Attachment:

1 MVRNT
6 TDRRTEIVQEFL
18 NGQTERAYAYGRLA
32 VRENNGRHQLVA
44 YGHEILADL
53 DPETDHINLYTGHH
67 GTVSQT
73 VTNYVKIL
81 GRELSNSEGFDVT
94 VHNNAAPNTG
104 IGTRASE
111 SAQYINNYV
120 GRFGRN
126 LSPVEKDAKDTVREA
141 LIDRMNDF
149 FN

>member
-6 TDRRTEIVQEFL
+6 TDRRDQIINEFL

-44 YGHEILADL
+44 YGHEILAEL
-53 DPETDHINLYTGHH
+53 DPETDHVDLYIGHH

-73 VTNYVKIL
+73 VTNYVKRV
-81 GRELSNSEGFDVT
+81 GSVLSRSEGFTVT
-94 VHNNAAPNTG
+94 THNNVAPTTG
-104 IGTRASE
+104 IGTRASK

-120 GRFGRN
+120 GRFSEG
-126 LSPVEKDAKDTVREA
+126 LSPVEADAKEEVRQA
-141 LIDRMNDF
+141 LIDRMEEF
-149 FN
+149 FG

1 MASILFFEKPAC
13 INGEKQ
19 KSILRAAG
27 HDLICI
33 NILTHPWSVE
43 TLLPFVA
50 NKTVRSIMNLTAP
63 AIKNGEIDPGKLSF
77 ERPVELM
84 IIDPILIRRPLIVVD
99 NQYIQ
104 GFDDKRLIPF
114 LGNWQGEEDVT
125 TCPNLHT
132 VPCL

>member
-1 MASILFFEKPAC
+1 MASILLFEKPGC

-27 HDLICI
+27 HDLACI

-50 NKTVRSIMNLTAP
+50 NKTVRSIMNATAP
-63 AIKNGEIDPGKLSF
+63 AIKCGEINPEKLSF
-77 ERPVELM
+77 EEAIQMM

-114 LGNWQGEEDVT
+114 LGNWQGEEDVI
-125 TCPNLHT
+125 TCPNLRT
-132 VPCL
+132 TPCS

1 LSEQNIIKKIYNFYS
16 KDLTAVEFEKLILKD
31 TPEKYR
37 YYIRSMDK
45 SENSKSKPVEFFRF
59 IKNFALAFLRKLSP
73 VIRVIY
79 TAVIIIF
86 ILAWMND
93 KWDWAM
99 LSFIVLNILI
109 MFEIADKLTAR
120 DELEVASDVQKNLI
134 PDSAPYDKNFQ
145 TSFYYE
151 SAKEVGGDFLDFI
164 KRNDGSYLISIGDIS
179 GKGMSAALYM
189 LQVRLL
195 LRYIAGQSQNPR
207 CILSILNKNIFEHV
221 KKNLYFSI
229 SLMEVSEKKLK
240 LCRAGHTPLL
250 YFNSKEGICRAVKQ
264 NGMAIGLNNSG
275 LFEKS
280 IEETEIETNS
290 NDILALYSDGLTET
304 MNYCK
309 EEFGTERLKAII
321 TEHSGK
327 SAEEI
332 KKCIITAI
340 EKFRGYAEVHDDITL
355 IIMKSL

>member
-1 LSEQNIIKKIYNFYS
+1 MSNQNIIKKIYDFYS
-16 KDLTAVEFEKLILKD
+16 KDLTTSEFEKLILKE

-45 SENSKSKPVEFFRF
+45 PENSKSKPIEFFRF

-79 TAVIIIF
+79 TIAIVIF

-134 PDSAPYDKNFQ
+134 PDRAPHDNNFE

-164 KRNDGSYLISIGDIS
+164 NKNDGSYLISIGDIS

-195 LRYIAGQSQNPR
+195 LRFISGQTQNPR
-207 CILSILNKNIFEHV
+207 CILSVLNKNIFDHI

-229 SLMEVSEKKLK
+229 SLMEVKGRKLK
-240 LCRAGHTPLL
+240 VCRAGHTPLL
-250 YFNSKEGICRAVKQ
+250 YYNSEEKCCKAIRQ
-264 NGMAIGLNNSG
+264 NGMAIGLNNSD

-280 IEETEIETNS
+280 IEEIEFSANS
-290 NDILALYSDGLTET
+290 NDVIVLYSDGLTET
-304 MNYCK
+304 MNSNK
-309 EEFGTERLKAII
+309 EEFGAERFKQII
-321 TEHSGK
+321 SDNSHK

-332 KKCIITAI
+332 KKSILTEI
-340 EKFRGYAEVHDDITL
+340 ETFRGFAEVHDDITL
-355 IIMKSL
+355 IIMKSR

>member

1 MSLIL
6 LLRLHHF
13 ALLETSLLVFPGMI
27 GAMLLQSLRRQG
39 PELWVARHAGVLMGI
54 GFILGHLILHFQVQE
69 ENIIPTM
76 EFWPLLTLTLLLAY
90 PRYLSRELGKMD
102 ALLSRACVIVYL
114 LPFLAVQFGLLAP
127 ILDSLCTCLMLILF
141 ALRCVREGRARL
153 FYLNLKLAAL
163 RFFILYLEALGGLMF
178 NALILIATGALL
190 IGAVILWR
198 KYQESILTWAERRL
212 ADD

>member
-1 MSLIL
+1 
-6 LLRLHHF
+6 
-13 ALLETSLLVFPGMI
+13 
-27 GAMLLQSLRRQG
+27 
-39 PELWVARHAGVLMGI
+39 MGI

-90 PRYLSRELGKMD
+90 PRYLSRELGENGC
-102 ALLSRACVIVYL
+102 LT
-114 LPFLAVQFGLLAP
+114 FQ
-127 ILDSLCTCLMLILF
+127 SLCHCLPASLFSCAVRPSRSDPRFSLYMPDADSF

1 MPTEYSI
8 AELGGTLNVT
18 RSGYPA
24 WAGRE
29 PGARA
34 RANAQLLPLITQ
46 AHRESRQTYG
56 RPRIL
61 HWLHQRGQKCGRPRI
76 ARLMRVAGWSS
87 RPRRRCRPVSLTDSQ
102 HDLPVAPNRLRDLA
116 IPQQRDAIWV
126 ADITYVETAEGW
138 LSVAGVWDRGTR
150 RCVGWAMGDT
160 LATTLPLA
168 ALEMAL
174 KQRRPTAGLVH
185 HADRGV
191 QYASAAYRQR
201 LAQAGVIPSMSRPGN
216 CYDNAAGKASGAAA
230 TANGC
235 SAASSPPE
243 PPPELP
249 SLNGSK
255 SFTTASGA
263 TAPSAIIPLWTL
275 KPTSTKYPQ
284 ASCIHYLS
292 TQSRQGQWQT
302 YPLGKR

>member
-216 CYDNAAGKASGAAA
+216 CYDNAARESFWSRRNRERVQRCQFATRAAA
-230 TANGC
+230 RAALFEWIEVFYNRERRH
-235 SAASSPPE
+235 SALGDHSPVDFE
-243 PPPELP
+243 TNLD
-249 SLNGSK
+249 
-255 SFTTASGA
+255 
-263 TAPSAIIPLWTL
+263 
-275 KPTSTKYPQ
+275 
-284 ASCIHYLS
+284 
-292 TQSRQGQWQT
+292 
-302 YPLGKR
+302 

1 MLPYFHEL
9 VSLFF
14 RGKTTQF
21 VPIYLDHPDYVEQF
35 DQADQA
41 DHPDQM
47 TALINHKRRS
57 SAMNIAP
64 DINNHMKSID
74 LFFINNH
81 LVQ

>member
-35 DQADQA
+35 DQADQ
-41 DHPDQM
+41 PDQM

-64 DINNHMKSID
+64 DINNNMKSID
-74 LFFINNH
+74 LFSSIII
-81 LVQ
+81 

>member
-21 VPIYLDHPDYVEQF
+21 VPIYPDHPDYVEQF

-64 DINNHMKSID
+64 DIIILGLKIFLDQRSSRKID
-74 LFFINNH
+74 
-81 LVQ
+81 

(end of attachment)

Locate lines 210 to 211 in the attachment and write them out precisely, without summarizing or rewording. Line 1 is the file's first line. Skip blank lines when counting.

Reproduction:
216 CYDNAAGKASGAAA
230 TANGC